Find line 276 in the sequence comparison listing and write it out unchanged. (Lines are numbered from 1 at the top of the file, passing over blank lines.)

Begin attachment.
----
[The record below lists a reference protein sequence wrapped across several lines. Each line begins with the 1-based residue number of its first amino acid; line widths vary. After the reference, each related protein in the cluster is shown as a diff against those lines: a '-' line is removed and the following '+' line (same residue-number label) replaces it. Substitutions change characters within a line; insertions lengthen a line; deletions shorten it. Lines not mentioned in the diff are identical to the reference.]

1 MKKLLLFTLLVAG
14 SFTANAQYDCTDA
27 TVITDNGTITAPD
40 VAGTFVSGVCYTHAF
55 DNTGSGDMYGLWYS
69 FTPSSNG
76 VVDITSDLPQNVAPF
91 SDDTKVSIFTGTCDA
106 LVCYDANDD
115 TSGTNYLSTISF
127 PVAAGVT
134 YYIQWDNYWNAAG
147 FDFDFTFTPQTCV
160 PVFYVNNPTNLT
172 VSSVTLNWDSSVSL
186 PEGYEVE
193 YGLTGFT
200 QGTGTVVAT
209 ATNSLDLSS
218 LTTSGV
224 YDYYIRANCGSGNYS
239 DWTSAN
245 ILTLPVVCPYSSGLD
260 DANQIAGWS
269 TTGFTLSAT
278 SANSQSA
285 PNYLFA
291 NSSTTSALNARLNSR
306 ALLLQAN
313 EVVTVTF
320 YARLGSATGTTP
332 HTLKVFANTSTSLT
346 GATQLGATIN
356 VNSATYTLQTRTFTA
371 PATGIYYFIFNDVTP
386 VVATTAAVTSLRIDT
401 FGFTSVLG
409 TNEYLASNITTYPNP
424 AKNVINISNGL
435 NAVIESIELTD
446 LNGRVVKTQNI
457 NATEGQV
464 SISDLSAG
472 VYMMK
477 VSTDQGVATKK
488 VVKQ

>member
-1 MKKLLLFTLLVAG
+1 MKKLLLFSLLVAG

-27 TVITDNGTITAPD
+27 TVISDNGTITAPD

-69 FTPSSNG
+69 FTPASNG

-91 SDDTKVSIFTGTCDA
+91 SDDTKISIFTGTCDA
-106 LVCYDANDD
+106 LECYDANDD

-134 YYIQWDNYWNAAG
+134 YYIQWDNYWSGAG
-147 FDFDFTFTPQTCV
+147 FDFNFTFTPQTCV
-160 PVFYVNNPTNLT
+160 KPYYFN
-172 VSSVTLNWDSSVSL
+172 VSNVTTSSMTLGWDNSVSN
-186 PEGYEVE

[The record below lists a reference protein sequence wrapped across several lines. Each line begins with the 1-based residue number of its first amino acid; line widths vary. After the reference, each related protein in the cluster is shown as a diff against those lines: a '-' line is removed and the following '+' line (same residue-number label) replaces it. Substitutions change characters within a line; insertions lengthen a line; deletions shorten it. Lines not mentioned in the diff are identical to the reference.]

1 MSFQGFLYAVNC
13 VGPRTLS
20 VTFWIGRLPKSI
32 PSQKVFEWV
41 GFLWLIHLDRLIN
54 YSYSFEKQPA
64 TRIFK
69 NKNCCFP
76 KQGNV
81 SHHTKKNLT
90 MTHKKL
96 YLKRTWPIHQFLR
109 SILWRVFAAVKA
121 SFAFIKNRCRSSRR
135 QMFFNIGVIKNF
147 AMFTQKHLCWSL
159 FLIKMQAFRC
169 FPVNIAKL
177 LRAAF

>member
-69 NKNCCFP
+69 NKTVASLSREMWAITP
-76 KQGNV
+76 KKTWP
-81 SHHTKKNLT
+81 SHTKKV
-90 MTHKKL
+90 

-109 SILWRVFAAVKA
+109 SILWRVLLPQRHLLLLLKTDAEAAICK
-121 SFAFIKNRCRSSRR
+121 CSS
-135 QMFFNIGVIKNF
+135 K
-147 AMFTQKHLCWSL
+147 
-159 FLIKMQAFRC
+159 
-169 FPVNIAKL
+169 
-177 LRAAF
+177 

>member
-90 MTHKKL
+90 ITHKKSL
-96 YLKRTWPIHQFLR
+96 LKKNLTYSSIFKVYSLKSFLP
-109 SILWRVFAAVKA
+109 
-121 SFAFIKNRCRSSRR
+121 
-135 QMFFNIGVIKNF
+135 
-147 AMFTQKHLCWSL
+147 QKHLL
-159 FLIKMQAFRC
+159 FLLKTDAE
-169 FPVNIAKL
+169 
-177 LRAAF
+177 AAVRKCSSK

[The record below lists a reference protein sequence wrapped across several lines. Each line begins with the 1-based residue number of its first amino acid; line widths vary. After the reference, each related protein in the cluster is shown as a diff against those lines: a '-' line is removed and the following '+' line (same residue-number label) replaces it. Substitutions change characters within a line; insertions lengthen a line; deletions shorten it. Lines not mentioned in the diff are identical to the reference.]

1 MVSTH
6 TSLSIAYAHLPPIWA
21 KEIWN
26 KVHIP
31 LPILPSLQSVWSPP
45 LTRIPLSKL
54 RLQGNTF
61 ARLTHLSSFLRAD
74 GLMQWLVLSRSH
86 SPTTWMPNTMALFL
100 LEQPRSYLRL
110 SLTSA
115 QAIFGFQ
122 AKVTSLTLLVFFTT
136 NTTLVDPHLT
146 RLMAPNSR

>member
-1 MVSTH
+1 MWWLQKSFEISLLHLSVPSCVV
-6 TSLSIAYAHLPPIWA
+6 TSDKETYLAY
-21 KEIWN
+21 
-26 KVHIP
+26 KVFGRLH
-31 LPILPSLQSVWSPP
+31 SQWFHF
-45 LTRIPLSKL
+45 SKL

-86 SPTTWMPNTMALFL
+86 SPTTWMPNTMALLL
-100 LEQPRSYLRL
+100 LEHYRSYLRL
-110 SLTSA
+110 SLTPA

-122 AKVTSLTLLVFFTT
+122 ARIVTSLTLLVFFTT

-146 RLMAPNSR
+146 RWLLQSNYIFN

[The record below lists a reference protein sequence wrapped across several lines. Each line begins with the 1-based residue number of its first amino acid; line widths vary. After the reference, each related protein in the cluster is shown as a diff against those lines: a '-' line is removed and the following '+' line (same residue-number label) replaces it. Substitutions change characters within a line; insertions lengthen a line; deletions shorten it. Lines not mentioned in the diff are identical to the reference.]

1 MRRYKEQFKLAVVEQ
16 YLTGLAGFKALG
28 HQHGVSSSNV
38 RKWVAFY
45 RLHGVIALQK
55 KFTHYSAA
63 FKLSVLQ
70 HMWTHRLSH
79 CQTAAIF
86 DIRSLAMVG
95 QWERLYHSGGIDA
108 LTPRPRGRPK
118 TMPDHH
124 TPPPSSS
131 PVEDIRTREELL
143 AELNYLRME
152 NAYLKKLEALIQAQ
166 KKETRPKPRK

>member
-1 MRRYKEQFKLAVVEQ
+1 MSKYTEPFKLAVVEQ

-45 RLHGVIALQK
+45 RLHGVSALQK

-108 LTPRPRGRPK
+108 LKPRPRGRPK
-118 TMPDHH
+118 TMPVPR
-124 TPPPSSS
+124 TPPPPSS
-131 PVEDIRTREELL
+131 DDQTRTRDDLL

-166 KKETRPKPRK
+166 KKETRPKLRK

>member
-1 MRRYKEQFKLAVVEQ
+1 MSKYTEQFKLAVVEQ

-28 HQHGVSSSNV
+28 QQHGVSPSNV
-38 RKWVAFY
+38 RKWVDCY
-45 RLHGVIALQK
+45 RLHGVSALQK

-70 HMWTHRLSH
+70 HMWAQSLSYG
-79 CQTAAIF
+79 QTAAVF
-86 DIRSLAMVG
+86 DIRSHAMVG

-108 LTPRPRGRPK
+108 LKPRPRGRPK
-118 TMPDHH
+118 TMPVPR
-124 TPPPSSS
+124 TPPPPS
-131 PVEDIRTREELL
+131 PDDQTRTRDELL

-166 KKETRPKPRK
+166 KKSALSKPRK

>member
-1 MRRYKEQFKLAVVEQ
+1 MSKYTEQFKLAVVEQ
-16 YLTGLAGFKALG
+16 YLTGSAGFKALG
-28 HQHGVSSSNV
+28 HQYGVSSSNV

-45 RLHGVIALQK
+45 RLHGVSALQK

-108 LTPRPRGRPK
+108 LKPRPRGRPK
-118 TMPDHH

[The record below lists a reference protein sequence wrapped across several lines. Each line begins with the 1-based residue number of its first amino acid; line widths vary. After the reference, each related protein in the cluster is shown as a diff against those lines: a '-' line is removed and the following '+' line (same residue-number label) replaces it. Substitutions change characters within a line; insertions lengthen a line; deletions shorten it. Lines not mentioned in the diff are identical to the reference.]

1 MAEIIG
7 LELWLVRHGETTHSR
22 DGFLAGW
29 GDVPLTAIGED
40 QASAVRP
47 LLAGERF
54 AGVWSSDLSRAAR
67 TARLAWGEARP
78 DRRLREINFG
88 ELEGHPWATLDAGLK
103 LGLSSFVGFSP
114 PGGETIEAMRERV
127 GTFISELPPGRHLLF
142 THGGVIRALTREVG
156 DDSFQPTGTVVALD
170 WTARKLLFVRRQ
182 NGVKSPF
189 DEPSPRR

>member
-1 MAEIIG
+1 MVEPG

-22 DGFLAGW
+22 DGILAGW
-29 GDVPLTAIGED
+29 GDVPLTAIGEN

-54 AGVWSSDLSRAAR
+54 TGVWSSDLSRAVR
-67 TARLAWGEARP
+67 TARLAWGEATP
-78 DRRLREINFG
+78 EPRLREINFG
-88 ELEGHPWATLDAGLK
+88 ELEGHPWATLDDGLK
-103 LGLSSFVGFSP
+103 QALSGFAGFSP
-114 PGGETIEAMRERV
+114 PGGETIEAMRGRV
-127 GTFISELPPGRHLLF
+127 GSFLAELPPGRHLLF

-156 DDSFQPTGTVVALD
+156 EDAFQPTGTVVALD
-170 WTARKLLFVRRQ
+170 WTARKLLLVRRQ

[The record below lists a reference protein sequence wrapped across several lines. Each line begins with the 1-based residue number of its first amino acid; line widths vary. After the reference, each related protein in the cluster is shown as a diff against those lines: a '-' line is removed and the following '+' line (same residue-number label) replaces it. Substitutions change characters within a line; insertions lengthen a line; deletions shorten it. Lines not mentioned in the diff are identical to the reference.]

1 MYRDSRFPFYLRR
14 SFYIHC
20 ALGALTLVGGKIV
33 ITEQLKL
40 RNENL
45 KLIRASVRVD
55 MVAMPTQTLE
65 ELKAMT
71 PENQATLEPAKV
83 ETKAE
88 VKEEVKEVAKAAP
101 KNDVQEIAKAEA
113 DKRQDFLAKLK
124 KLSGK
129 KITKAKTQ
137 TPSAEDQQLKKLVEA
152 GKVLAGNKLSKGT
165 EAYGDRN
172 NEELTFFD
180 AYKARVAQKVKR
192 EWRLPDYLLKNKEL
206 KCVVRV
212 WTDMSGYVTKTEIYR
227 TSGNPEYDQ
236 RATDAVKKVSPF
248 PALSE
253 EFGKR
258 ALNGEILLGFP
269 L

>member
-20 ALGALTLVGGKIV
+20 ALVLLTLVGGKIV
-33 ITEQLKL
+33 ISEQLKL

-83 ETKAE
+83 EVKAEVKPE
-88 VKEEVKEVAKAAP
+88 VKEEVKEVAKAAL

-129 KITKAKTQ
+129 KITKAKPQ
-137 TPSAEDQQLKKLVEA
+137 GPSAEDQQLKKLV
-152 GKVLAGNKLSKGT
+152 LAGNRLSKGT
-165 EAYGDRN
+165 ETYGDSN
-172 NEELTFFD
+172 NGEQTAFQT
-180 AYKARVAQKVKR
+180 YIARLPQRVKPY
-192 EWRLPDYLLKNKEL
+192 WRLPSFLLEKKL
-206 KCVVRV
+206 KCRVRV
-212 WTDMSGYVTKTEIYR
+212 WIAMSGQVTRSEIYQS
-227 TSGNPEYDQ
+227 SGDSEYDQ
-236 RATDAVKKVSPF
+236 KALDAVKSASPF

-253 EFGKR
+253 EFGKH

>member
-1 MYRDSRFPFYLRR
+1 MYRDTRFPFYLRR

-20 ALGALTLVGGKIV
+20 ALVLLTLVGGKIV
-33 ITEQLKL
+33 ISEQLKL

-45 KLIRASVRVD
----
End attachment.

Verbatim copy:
+103 QALSGFAGFSP